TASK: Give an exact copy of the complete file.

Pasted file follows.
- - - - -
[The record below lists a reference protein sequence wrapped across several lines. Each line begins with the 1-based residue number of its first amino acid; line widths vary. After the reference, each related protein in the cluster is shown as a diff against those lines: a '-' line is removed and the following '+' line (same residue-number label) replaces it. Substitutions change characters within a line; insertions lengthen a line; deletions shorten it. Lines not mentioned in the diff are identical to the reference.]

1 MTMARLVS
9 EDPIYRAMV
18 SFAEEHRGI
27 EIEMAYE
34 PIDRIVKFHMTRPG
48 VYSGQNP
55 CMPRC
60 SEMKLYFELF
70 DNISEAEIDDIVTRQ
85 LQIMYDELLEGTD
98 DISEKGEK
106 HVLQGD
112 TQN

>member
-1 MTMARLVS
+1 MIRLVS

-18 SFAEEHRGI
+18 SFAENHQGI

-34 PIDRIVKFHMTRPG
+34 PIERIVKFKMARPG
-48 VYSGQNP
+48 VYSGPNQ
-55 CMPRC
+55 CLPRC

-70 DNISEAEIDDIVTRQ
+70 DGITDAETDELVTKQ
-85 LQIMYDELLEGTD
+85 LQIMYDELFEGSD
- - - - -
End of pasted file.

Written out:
[The record below lists a reference protein sequence wrapped across several lines. Each line begins with the 1-based residue number of its first amino acid; line widths vary. After the reference, each related protein in the cluster is shown as a diff against those lines: a '-' line is removed and the following '+' line (same residue-number label) replaces it. Substitutions change characters within a line; insertions lengthen a line; deletions shorten it. Lines not mentioned in the diff are identical to the reference.]

1 MTMARLVS
9 EDPIYRAMV
18 SFAEEHRGI
27 EIEMAYE
34 PIDRIVKFHMTRPG
48 VYSGQNP
55 CMPRC
60 SEMKLYFELF
70 DNISEAEIDDIVTRQ
85 LQIMYDELLEGTD
98 DISEKGEK
106 HVLQGD
112 TQN

>member
-1 MTMARLVS
+1 MIRLVS

-18 SFAEEHRGI
+18 SFAENHQGI

-34 PIDRIVKFHMTRPG
+34 PIERIVKFKMARPG
-48 VYSGQNP
+48 VYSGPNQ
-55 CMPRC
+55 CLPRC

-70 DNISEAEIDDIVTRQ
+70 DGITDAETDELVTKQ
-85 LQIMYDELLEGTD
+85 LQIMYDELFEGSD